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Companies Like Immunovant (NASDAQ:IMVT) Are In A Position To Invest In Growth

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Even when a business is losing money, it's possible for shareholders to make money if they buy a good business at the right price. For example, although Amazon.com made losses for many years after listing, if you had bought and held the shares since 1999, you would have made a fortune. Having said that, unprofitable companies are risky because they could potentially burn through all their cash and become distressed.

So, the natural question for Immunovant (NASDAQ:IMVT) shareholders is whether they should be concerned by its rate of cash burn. In this article, we define cash burn as its annual (negative) free cash flow, which is the amount of money a company spends each year to fund its growth. Let's start with an examination of the business' cash, relative to its cash burn.

See our latest analysis for Immunovant

When Might Immunovant Run Out Of Money?

You can calculate a company's cash runway by dividing the amount of cash it has by the rate at which it is spending that cash. When Immunovant last reported its balance sheet in December 2021, it had zero debt and cash worth US$527m. Importantly, its cash burn was US$96m over the trailing twelve months. That means it had a cash runway of about 5.5 years as of December 2021. Even though this is but one measure of the company's cash burn, the thought of such a long cash runway warms our bellies in a comforting way. You can see how its cash balance has changed over time in the image below.

debt-equity-history-analysis
debt-equity-history-analysis

How Is Immunovant's Cash Burn Changing Over Time?

Because Immunovant isn't currently generating revenue, we consider it an early-stage business. So while we can't look to sales to understand growth, we can look at how the cash burn is changing to understand how expenditure is trending over time. With the cash burn rate up 14% in the last year, it seems that the company is ratcheting up investment in the business over time. That's not necessarily a bad thing, but investors should be mindful of the fact that will shorten the cash runway. Clearly, however, the crucial factor is whether the company will grow its business going forward. So you might want to take a peek at how much the company is expected to grow in the next few years.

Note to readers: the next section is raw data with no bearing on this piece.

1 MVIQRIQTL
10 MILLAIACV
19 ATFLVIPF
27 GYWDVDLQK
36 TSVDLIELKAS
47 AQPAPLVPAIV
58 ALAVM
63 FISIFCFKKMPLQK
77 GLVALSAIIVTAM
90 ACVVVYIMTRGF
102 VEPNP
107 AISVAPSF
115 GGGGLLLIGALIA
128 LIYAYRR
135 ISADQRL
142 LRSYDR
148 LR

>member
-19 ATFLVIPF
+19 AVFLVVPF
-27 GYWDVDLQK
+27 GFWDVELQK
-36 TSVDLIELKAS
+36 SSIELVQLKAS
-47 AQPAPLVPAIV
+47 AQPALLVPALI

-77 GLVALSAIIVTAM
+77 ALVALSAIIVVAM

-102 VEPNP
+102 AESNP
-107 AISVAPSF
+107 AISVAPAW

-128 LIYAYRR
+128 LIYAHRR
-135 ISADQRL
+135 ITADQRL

How Hard Would It Be For Immunovant To Raise More Cash For Growth?

While Immunovant does have a solid cash runway, its cash burn trajectory may have some shareholders thinking ahead to when the company may need to raise more cash. Generally speaking, a listed business can raise new cash through issuing shares or taking on debt. Many companies end up issuing new shares to fund future growth. We can compare a company's cash burn to its market capitalisation to get a sense for how many new shares a company would have to issue to fund one year's operations.

Since it has a market capitalisation of US$535m, Immunovant's US$96m in cash burn equates to about 18% of its market value. As a result, we'd venture that the company could raise more cash for growth without much trouble, albeit at the cost of some dilution.

So, Should We Worry About Immunovant's Cash Burn?

As you can probably tell by now, we're not too worried about Immunovant's cash burn. For example, we think its cash runway suggests that the company is on a good path. While its increasing cash burn wasn't great, the other factors mentioned in this article more than make up for weakness on that measure. Considering all the factors discussed in this article, we're not overly concerned about the company's cash burn, although we do think shareholders should keep an eye on how it develops. On another note, we conducted an in-depth investigation of the company, and identified 6 warning signs for Immunovant (2 shouldn't be ignored!) that you should be aware of before investing here.

Of course Immunovant may not be the best stock to buy. So you may wish to see this free collection of companies boasting high return on equity, or this list of stocks that insiders are buying.

Have feedback on this article? Concerned about the content? Get in touch with us directly. Alternatively, email editorial-team (at) simplywallst.com.

This article by Simply Wall St is general in nature. We provide commentary based on historical data and analyst forecasts only using an unbiased methodology and our articles are not intended to be financial advice. It does not constitute a recommendation to buy or sell any stock, and does not take account of your objectives, or your financial situation. We aim to bring you long-term focused analysis driven by fundamental data. Note that our analysis may not factor in the latest price-sensitive company announcements or qualitative material. Simply Wall St has no position in any stocks mentioned.

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